“In some ways,” says Paul, “we want to tie things off and consider it a done deal. We’ve always viewed this as a project that had a finite life and end point.” Of course, Harry and the Potters have been at it the longest, and thus have had more time to make peace with the idea.
Not everyone has accepted the end with such ease. Ross sounds almost tearful, in fact, when he professes his faith that the Potter phenomenon will outlast Deathly Hallows. He and his brother have both been in bands where, “if you go four hours away from your hometown, nobody comes to see you.” When the wiz kid is involved, they have a built-in fan base wherever they go.
“Our experience with wizard rock has been the best musical experience of our lives,” says Ross. “We don’t really have any interest in stopping at all.”
Rewriting the canon
THE MANIPULATOR: Fan-fic author Lee Hillman, a/k/a Gwendolyn Grace, has the power to make Harry do whatever she wants.
Okay, so you just sat down and read Deathly Hallows, and you’re underwhelmed. “I thought Harry and Voldemort were going to take it all off,” you say to yourself, not loud enough for anyone to hear you, “and explore each other’s nether regions on a beach in St. Martin, all to the soundtrack of Nelly’s ‘Hot in Herre.’ ”
Um, probably not going to happen in the work of J.K. Rowling, a woman who knows where her bread — and Harry’s — is buttered. But that’s not to say it won’t happen to Harry and Vol in someone’s fiction plane.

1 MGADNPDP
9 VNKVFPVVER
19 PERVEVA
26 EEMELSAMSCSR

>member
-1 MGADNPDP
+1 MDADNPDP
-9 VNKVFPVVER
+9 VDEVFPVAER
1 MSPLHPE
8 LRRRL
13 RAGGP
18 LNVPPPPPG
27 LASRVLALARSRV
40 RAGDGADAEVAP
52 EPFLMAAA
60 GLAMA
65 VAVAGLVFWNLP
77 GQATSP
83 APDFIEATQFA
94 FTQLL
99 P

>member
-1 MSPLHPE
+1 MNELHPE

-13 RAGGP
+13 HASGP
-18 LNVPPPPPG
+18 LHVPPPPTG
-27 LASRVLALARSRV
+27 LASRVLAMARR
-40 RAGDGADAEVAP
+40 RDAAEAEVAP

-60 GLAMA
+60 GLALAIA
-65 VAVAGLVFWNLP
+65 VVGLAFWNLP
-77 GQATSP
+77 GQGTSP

The fan-fiction universe is teeming with steamy, dreamy, and creamy Potter plots that are entirely inappropriate for the series’ original core audience of kids. (Slash fiction is the genre of fan-fiction that dreams up character hook ups.) And then again, there is Potter fan-fic that is entirely tame and gentle — it’s just not written by Rowling.
People write fan-fic (as it’s called) for all kinds of phenomena — there’s Dr. Who, X-Files, and Star Wars fan-fic, and fanfiction.net yields a wealth of other forums. But Harry Potter is the most searched-for fan-fic topic, and Heidi Tandy, the executive producer of FictionAlley, estimates that there are between 10 and 11,000 Potter stories posted on the site, making it one of the world’s largest homes of Potter fan-fic.
Lee Hillman — a founding administrator and moderator of the Fiction Alley Potter site — doesn’t hesitate to acknowledge that she’s obsessed with Harry Potter. When her obsession first began, she turned to the Internet for more information, namely, sources where she could read and write Harry Potter fan-fiction in between the Rowling-issued books. Hillman had dabbled in fan-fic before, though it wasn’t until she started writing about the little wizard that she fell head-first into the fan-fic rabbit hole.
“[Rowling] puts a lot of ingenuity into the world,” says Hillman, who posts her fics under the handle Gwendolyn Grace. “Because it’s so accessible, it’s in between the cracks and we can’t see it. It kind of teases us, tantalizes us, and tempts us in and says ‘Come on in and play!’ And that’s very fun.”